I use Evernote a lot during Elluminate or Adobe Connect sessions to take notes and to keep them all in a central space without using new documents but still having them somewhat separate and organized.

    The browser integration is also great and having the notes on the computer as well as on the iPhone makes them quickly accessible.

    If you want to read blog posts offline on the plane, have Google Reader and the entire blog post displays in it (as should be the case with Stephen’s), you can also use Byline http://bit.ly/12KLBT on your iPhone.

  11. I’ve installed it in the past (on a Tablet PC) & have had a few looks periodically.

    My big concern is that I have a lot of stuff (on said Tablet PC) in OneNote that came with it. I’m thinking about moving over to Evernote, in no small part due to the fact that Office 2007 for the Mac (I now have a Mac at home) doesn’t have OneNote in it.

    I’ve also got an iPod touch, so, as others have pointed out, can update notes when I’ve got wireless but not a lappy.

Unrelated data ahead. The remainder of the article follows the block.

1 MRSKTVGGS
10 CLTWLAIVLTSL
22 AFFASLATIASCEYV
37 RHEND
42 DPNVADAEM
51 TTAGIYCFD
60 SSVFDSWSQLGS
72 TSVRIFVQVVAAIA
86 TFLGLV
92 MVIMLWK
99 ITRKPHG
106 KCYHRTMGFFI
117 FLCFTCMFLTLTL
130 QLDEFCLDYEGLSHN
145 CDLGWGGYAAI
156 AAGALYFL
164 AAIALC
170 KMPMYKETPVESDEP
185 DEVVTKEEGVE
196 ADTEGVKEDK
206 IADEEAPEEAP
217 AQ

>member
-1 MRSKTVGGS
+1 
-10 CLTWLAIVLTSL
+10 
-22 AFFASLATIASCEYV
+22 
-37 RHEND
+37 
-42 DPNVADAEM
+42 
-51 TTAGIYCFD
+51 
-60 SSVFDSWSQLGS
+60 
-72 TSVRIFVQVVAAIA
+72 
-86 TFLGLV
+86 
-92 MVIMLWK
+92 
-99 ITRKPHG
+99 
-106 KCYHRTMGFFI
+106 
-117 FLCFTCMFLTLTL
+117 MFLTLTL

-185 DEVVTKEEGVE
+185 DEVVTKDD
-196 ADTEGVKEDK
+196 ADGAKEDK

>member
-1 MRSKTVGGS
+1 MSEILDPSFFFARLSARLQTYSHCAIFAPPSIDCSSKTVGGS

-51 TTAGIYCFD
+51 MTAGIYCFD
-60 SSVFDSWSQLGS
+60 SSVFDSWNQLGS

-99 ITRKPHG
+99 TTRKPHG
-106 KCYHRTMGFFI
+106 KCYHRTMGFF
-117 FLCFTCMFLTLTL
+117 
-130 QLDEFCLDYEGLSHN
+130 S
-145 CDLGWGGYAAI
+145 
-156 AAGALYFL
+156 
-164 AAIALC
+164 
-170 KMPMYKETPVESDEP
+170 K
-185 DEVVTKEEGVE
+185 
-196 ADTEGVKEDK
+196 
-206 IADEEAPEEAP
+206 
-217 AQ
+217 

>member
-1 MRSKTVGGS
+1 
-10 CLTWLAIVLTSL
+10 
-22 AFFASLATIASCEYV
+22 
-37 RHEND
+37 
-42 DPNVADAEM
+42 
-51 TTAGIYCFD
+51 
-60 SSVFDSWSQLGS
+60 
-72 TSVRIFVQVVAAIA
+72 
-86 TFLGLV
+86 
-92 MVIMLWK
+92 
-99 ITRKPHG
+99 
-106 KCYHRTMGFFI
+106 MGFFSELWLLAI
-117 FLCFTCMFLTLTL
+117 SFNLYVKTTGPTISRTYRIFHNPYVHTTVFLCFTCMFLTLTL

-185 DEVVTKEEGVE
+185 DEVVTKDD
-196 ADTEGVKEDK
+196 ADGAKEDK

However, what I’ve not really found (possibly because I haven’t had time to really hunt) is a way of converting OneNote to Evernote & hopefully maintaining all the note books that I have already created. (QUite a few!)

    1. Hi Emma, I don’t have direct experience with EndNote, but it looks like you can export OneNote from Office 2007 as a PDF, which would be a readable and searchable format you could store and sync in Evernote… Remember, that EverNote is more of a container for files and information, not an application. If you want to be able to edit your notes, than you might need a different format (copy paste EndNote to Text, use other tools to convert from PDF to .doc)….